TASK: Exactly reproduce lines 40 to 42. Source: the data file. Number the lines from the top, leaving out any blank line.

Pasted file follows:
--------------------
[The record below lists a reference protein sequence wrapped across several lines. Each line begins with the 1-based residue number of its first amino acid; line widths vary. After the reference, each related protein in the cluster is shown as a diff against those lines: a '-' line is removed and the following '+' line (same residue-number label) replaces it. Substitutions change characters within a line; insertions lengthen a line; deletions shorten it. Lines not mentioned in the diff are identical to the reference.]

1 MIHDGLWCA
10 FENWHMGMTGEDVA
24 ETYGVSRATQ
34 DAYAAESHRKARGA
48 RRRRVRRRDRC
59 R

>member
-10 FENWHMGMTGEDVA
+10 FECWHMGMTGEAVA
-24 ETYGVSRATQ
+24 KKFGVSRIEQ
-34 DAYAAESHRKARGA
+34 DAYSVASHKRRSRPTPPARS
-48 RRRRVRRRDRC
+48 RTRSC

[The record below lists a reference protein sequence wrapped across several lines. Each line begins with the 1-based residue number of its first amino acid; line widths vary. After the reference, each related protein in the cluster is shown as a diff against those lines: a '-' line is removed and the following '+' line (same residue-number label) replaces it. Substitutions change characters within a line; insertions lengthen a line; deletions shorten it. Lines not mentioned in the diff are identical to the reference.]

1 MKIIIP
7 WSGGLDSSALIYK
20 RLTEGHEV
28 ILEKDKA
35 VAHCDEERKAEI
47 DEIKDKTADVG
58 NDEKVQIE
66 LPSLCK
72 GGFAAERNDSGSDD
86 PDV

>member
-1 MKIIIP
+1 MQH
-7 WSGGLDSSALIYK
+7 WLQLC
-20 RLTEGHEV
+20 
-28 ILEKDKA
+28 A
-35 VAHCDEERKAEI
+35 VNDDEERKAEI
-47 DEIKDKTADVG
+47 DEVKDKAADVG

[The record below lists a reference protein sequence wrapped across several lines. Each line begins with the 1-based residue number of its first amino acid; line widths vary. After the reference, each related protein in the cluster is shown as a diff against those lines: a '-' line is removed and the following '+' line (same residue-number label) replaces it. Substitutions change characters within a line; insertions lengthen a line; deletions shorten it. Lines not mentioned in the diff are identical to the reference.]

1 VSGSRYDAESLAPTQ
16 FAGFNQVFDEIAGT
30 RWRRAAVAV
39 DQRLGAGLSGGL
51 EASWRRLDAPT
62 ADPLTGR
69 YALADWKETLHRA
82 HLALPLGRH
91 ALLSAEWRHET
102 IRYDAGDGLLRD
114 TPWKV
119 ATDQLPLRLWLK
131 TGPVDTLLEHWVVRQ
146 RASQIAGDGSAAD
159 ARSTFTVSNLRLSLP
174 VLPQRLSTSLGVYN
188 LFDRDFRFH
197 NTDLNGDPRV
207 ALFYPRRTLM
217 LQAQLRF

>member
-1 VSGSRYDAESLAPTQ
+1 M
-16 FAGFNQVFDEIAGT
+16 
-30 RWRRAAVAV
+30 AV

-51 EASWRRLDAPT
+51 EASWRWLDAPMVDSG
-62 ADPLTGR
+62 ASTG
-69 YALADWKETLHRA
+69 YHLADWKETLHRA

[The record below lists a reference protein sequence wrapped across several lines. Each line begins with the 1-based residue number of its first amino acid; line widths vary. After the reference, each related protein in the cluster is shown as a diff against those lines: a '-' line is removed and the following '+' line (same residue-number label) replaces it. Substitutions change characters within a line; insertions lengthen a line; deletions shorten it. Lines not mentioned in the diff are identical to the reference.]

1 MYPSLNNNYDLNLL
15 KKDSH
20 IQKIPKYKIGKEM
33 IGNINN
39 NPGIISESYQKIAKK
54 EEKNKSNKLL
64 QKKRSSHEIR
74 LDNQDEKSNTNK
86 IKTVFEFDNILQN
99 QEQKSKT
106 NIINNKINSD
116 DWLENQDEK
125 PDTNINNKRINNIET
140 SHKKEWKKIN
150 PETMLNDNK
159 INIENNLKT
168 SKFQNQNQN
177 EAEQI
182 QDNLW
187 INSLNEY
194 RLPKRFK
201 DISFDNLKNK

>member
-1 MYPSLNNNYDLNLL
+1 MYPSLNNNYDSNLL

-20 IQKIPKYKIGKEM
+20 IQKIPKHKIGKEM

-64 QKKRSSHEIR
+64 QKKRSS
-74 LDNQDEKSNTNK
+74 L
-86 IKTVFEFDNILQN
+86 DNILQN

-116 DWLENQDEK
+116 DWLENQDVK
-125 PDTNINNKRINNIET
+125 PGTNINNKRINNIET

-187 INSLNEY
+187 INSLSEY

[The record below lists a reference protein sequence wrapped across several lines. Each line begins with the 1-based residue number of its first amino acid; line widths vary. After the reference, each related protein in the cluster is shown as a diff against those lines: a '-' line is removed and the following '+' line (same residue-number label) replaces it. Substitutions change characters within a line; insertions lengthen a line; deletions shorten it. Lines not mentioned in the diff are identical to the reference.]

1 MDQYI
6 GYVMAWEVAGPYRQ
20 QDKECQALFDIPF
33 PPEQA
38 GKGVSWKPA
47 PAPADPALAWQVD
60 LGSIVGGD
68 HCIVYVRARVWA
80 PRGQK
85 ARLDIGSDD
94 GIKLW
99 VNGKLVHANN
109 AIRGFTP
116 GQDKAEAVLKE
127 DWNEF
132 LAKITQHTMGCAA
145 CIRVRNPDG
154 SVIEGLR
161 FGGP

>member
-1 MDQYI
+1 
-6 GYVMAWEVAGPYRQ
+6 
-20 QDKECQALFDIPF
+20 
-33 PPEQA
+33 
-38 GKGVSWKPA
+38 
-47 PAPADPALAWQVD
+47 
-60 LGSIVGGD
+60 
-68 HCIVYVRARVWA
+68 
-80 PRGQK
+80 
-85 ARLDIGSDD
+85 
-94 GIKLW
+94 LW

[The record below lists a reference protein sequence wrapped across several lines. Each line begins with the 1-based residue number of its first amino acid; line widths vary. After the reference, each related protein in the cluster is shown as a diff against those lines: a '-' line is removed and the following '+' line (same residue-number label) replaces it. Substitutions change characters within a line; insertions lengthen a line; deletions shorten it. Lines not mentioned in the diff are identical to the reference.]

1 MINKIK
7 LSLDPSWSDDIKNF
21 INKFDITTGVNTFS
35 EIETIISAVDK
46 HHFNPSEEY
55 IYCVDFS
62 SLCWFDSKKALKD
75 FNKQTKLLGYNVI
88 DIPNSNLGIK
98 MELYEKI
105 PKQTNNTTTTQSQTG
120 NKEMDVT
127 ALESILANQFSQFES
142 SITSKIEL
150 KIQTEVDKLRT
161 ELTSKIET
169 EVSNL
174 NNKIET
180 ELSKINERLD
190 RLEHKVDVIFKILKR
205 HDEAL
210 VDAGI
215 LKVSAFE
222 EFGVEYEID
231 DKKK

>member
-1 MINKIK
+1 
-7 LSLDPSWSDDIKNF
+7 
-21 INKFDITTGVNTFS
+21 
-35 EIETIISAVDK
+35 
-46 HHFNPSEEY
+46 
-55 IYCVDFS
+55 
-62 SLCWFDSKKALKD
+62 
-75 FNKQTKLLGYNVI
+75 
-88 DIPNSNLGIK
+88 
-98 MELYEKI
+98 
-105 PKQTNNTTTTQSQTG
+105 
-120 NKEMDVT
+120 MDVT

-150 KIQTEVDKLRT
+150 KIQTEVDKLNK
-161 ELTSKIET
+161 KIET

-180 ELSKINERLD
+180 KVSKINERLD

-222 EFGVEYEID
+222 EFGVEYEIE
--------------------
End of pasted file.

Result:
+47 DEVKDKAADVG

[The record below lists a reference protein sequence wrapped across several lines. Each line begins with the 1-based residue number of its first amino acid; line widths vary. After the reference, each related protein in the cluster is shown as a diff against those lines: a '-' line is removed and the following '+' line (same residue-number label) replaces it. Substitutions change characters within a line; insertions lengthen a line; deletions shorten it. Lines not mentioned in the diff are identical to the reference.]

1 VSGSRYDAESLAPTQ